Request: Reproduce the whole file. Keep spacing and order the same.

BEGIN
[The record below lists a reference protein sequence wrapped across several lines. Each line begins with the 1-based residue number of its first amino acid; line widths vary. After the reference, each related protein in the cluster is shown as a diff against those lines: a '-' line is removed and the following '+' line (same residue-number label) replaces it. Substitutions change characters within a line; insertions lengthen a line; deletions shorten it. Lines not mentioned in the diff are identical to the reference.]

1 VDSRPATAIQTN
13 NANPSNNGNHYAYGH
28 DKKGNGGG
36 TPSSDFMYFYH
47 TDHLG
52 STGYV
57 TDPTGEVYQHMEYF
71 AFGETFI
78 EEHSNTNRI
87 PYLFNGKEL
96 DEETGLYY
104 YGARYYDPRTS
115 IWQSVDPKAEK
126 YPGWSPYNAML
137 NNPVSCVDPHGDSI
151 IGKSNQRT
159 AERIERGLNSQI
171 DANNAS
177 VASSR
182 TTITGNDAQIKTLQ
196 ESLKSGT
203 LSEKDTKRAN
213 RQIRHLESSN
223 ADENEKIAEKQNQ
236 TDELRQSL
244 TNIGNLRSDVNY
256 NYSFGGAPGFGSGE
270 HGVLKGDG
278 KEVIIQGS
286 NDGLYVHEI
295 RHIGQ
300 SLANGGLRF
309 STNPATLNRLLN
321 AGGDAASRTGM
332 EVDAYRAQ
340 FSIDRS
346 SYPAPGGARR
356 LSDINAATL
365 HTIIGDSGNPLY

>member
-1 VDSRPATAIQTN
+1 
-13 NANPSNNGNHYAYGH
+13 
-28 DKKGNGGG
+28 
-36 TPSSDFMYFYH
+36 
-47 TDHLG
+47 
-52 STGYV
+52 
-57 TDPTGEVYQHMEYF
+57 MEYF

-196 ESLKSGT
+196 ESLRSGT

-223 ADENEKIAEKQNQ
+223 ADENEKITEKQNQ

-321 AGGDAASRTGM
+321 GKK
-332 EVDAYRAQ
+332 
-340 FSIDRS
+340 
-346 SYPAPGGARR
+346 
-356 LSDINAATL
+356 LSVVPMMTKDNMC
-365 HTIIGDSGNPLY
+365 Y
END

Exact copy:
[The record below lists a reference protein sequence wrapped across several lines. Each line begins with the 1-based residue number of its first amino acid; line widths vary. After the reference, each related protein in the cluster is shown as a diff against those lines: a '-' line is removed and the following '+' line (same residue-number label) replaces it. Substitutions change characters within a line; insertions lengthen a line; deletions shorten it. Lines not mentioned in the diff are identical to the reference.]

1 VDSRPATAIQTN
13 NANPSNNGNHYAYGH
28 DKKGNGGG
36 TPSSDFMYFYH
47 TDHLG
52 STGYV
57 TDPTGEVYQHMEYF
71 AFGETFI
78 EEHSNTNRI
87 PYLFNGKEL
96 DEETGLYY
104 YGARYYDPRTS
115 IWQSVDPKAEK
126 YPGWSPYNAML
137 NNPVSCVDPHGDSI
151 IGKSNQRT
159 AERIERGLNSQI
171 DANNAS
177 VASSR
182 TTITGNDAQIKTLQ
196 ESLKSGT
203 LSEKDTKRAN
213 RQIRHLESSN
223 ADENEKIAEKQNQ
236 TDELRQSL
244 TNIGNLRSDVNY
256 NYSFGGAPGFGSGE
270 HGVLKGDG
278 KEVIIQGS
286 NDGLYVHEI
295 RHIGQ
300 SLANGGLRF
309 STNPATLNRLLN
321 AGGDAASRTGM
332 EVDAYRAQ
340 FSIDRS
346 SYPAPGGARR
356 LSDINAATL
365 HTIIGDSGNPLY

>member
-1 VDSRPATAIQTN
+1 
-13 NANPSNNGNHYAYGH
+13 
-28 DKKGNGGG
+28 
-36 TPSSDFMYFYH
+36 
-47 TDHLG
+47 
-52 STGYV
+52 
-57 TDPTGEVYQHMEYF
+57 MEYF

-196 ESLKSGT
+196 ESLRSGT

-223 ADENEKIAEKQNQ
+223 ADENEKITEKQNQ

-321 AGGDAASRTGM
+321 GKK
-332 EVDAYRAQ
+332 
-340 FSIDRS
+340 
-346 SYPAPGGARR
+346 
-356 LSDINAATL
+356 LSVVPMMTKDNMC
-365 HTIIGDSGNPLY
+365 Y